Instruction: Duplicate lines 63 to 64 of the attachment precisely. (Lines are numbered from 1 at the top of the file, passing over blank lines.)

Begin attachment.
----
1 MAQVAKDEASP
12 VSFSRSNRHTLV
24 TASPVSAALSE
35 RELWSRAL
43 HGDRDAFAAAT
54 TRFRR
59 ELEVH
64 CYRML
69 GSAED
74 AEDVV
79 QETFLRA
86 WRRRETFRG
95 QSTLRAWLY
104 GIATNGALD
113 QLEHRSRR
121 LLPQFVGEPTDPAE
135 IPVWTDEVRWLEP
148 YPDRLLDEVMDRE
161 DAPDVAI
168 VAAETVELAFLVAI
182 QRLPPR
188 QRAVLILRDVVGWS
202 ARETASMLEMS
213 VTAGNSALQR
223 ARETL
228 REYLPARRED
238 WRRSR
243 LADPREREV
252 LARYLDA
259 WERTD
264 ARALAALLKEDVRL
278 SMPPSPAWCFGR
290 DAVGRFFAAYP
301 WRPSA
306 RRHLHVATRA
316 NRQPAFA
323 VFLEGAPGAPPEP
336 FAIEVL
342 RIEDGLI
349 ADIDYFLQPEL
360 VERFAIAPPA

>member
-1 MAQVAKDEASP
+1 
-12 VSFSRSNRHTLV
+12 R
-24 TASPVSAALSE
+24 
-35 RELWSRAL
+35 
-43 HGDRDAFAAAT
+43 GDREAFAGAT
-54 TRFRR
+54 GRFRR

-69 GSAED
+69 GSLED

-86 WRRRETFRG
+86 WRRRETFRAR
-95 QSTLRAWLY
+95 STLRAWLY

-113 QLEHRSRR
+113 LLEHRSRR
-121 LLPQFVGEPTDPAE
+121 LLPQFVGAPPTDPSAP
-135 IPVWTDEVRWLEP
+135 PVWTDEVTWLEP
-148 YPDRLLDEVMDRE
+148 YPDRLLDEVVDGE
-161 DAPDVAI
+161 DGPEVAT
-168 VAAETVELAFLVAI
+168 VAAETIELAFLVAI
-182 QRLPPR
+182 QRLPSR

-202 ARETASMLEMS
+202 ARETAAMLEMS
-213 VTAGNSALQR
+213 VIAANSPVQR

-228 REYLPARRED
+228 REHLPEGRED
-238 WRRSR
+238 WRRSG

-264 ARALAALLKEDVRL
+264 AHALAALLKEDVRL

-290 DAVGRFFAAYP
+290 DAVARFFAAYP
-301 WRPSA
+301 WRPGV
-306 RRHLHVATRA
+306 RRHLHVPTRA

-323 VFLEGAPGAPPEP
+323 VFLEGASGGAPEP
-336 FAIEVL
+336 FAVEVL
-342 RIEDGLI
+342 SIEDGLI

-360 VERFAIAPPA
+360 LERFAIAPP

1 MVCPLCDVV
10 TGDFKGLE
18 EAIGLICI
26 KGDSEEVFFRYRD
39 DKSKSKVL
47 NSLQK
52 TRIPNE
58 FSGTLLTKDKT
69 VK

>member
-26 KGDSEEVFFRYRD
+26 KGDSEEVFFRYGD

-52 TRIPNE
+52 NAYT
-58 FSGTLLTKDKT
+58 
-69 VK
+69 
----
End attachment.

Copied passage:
-121 LLPQFVGEPTDPAE
+121 LLPQFVGAPPTDPSAP